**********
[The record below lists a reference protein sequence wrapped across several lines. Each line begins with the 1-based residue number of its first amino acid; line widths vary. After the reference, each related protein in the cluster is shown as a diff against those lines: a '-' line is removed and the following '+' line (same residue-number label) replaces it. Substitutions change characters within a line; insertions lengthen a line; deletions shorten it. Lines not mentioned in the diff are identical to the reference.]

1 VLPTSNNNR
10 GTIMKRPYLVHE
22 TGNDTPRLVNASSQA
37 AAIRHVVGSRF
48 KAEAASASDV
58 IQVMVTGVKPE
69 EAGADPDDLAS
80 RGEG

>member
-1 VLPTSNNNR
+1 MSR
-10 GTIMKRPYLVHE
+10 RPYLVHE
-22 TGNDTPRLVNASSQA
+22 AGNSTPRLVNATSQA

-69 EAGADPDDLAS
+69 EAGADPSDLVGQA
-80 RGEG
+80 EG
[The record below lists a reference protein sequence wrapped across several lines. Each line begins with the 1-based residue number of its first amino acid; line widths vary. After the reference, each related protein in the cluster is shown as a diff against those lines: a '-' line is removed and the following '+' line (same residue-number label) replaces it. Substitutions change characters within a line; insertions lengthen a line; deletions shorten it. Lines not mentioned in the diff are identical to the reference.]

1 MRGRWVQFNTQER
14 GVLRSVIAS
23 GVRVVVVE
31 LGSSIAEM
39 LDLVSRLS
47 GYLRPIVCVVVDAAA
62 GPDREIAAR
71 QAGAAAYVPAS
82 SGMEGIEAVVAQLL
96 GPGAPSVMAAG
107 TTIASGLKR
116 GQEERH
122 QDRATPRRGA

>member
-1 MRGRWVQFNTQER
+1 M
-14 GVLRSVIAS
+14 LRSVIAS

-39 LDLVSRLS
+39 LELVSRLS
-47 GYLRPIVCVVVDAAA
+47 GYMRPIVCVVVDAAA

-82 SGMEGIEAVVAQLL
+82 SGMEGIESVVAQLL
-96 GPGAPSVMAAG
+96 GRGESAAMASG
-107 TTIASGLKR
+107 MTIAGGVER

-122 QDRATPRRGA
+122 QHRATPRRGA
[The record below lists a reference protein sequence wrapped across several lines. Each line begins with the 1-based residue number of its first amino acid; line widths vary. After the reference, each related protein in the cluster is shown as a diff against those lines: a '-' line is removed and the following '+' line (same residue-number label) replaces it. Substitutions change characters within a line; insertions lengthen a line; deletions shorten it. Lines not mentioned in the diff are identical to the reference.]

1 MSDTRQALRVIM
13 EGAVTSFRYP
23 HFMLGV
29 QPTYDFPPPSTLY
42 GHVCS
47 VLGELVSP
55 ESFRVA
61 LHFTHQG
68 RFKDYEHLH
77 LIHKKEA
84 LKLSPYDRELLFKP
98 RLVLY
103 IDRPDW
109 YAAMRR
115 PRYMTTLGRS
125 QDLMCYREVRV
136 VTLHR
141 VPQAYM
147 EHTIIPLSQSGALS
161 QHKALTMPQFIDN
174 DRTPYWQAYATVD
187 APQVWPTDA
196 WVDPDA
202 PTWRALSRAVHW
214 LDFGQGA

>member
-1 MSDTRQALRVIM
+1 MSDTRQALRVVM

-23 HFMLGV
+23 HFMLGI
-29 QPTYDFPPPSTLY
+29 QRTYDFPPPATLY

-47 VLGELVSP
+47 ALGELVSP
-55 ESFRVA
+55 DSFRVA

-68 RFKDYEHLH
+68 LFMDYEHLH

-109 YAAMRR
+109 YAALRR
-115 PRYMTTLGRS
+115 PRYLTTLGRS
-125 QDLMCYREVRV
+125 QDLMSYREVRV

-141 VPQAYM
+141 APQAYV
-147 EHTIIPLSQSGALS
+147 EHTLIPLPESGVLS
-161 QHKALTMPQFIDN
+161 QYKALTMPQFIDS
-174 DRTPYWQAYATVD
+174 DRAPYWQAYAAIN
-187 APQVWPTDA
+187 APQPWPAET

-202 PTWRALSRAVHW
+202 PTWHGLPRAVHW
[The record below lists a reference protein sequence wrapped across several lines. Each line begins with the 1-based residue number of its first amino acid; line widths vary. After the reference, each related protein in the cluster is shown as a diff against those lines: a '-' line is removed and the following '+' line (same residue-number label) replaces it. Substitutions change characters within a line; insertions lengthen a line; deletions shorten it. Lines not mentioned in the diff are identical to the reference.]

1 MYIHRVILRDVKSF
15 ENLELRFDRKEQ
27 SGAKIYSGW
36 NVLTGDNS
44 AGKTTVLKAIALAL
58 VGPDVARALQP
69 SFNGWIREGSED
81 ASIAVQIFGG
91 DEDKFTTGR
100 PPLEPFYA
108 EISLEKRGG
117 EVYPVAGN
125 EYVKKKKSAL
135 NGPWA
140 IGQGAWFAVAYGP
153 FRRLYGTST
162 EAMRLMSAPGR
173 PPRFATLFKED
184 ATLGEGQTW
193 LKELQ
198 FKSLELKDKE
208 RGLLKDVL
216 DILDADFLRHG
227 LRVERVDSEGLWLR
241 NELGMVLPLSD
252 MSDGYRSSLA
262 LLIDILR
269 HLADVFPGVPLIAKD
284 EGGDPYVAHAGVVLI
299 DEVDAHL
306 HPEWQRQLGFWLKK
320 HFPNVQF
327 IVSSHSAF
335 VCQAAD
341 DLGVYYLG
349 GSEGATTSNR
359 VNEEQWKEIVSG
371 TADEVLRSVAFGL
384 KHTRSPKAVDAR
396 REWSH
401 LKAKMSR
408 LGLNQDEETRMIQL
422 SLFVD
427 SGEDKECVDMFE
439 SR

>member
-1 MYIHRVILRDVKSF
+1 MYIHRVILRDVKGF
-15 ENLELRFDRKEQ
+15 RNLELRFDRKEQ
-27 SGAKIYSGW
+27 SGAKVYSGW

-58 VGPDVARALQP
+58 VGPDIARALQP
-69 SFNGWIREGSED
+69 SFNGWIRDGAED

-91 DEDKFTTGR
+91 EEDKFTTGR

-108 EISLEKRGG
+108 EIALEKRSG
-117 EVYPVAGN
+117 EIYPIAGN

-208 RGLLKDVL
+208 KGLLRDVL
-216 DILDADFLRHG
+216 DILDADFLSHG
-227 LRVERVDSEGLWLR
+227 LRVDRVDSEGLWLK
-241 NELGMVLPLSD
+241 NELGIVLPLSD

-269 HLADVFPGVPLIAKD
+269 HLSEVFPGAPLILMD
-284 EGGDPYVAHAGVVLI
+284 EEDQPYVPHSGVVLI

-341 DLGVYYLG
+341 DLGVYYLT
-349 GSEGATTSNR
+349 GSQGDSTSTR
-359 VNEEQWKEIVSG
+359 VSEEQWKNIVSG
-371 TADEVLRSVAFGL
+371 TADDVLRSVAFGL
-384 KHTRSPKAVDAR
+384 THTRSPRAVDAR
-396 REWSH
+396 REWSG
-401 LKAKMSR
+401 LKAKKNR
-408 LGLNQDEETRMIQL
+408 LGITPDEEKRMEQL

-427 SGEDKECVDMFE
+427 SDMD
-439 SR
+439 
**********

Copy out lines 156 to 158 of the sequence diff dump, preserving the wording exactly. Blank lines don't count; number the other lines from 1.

-1 MYIHRVILRDVKSF
+1 MYIHRVILRDVKGF
-15 ENLELRFDRKEQ